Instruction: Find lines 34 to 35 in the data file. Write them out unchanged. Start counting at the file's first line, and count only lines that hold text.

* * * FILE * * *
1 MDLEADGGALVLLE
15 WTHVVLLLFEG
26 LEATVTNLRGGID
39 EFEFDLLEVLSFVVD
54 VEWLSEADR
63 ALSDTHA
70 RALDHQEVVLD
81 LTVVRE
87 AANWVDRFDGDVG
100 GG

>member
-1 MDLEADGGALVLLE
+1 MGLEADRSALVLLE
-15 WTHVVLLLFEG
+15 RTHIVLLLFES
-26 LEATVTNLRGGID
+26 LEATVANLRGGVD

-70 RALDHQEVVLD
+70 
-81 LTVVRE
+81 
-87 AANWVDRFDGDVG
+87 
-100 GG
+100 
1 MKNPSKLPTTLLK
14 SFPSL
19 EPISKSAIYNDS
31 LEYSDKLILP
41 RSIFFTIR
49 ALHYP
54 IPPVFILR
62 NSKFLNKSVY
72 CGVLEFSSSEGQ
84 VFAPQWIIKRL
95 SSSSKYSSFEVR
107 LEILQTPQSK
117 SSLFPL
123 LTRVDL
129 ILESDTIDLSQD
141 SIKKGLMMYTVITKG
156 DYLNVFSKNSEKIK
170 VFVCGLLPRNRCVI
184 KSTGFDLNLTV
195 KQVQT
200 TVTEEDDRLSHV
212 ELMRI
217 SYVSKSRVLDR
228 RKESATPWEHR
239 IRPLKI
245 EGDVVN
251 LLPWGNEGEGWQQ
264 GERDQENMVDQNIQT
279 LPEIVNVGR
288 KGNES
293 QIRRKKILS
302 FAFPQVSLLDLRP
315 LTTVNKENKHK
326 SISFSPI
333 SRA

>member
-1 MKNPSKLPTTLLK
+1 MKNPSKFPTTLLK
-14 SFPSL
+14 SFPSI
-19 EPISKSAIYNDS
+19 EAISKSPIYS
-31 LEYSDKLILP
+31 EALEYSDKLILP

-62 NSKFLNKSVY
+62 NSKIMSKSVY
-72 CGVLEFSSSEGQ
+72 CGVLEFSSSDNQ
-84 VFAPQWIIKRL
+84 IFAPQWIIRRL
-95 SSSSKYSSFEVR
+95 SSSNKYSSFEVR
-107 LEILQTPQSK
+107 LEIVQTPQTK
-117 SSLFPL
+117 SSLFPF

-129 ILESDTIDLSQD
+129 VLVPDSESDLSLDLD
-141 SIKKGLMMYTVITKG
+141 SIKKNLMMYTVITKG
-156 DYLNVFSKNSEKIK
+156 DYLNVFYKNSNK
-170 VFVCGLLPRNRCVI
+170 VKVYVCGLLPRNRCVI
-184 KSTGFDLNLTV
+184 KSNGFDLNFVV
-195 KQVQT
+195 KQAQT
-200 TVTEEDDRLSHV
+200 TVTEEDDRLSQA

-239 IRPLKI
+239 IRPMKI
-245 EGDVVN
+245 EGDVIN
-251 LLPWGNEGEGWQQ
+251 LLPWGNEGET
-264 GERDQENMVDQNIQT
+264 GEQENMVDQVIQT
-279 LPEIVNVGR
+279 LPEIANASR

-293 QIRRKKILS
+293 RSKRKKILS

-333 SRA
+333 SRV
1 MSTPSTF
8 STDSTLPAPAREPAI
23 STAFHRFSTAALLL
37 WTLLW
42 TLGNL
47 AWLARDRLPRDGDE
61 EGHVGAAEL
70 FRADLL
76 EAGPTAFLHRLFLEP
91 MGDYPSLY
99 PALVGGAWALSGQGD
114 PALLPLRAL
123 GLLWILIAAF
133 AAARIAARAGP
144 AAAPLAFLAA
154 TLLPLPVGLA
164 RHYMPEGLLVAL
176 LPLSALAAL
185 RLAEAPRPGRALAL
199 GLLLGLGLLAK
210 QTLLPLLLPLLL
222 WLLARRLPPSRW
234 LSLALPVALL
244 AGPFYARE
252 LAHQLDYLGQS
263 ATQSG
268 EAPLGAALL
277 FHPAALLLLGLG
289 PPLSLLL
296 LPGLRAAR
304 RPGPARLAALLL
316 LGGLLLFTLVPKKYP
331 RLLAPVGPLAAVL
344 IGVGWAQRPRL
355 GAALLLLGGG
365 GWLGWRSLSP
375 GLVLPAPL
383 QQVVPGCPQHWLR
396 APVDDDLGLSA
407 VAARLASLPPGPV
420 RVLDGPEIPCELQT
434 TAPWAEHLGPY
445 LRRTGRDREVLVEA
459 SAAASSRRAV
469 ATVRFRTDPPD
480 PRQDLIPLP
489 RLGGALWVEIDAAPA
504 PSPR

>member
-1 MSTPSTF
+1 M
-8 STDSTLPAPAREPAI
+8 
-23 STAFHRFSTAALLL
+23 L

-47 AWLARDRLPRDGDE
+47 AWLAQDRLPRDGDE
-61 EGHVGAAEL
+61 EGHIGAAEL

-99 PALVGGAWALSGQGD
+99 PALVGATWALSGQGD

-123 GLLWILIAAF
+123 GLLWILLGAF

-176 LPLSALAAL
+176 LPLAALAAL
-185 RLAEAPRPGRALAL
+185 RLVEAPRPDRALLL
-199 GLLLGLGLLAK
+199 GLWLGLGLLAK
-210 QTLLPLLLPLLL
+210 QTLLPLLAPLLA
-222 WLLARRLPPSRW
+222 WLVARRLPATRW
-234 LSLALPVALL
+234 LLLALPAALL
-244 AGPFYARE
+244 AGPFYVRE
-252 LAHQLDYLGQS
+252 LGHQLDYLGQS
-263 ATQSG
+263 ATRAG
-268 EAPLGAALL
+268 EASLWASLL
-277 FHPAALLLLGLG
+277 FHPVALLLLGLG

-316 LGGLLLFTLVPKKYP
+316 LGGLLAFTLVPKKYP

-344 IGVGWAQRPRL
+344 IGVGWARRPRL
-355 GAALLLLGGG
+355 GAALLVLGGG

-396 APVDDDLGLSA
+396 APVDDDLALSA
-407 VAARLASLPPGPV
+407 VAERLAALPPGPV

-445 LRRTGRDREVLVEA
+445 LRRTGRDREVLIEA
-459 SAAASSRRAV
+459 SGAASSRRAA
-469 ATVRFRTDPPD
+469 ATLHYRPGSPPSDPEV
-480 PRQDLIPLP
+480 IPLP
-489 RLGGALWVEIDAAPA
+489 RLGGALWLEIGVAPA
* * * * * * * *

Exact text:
72 CGVLEFSSSEGQ
84 VFAPQWIIKRL